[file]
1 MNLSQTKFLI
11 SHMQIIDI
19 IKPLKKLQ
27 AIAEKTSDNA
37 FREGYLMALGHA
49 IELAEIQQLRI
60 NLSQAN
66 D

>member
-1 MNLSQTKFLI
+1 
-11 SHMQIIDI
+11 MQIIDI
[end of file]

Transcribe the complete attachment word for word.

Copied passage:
1 MNLSQTKFLI
11 SHMQIIDI
19 IKPLKKLQ
27 AIAEKTSDNA
37 FREGYLMALGHA
49 IELAEIQQLRI
60 NLSQAN
66 D

>member
-1 MNLSQTKFLI
+1 
-11 SHMQIIDI
+11 MQIIDI